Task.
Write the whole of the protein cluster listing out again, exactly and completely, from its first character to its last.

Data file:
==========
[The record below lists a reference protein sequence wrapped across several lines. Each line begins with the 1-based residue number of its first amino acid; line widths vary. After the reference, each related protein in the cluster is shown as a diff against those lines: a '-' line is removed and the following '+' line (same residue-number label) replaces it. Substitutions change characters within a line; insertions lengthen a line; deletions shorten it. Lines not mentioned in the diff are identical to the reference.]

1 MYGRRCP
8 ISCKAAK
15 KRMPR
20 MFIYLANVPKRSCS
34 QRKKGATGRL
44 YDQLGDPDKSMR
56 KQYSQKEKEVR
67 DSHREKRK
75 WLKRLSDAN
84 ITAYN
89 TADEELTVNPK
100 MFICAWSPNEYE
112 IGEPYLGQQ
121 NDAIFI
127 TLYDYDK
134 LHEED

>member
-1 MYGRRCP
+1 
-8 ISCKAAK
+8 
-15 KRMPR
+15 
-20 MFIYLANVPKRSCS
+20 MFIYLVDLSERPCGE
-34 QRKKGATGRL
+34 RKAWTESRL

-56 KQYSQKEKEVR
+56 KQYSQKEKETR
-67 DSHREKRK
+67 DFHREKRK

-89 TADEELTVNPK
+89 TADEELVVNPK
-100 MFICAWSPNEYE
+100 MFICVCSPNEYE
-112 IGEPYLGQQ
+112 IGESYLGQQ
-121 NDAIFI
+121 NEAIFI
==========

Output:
[The record below lists a reference protein sequence wrapped across several lines. Each line begins with the 1-based residue number of its first amino acid; line widths vary. After the reference, each related protein in the cluster is shown as a diff against those lines: a '-' line is removed and the following '+' line (same residue-number label) replaces it. Substitutions change characters within a line; insertions lengthen a line; deletions shorten it. Lines not mentioned in the diff are identical to the reference.]

1 MYGRRCP
8 ISCKAAK
15 KRMPR
20 MFIYLANVPKRSCS
34 QRKKGATGRL
44 YDQLGDPDKSMR
56 KQYSQKEKEVR
67 DSHREKRK
75 WLKRLSDAN
84 ITAYN
89 TADEELTVNPK
100 MFICAWSPNEYE
112 IGEPYLGQQ
121 NDAIFI
127 TLYDYDK
134 LHEED

>member
-1 MYGRRCP
+1 
-8 ISCKAAK
+8 
-15 KRMPR
+15 
-20 MFIYLANVPKRSCS
+20 MFIYLVDLSERPCGE
-34 QRKKGATGRL
+34 RKAWTESRL

-56 KQYSQKEKEVR
+56 KQYSQKEKETR
-67 DSHREKRK
+67 DFHREKRK

-89 TADEELTVNPK
+89 TADEELVVNPK
-100 MFICAWSPNEYE
+100 MFICVCSPNEYE
-112 IGEPYLGQQ
+112 IGESYLGQQ
-121 NDAIFI
+121 NEAIFI